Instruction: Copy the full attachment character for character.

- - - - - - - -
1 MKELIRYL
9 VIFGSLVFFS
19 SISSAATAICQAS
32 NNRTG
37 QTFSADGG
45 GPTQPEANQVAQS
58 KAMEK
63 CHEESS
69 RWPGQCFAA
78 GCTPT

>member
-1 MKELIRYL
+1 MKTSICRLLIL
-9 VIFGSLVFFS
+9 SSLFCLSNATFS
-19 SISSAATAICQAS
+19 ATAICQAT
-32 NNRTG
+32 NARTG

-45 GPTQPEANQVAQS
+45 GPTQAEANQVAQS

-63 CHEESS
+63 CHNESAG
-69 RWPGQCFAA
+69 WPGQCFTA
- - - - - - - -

1 MKELIRYL
9 VIFGSLVFFS
19 SISSAATAICQAS
32 NNRTG
37 QTFSADGG
45 GPTQPEANQVAQS
58 KAMEK
63 CHEESS
69 RWPGQCFAA
78 GCTPT

>member
-1 MKELIRYL
+1 MKTSICRLLIL
-9 VIFGSLVFFS
+9 SSLFCLSNATFS
-19 SISSAATAICQAS
+19 ATAICQAT
-32 NNRTG
+32 NARTG

-45 GPTQPEANQVAQS
+45 GPTQAEANQVAQS

-63 CHEESS
+63 CHNESAG
-69 RWPGQCFAA
+69 WPGQCFTA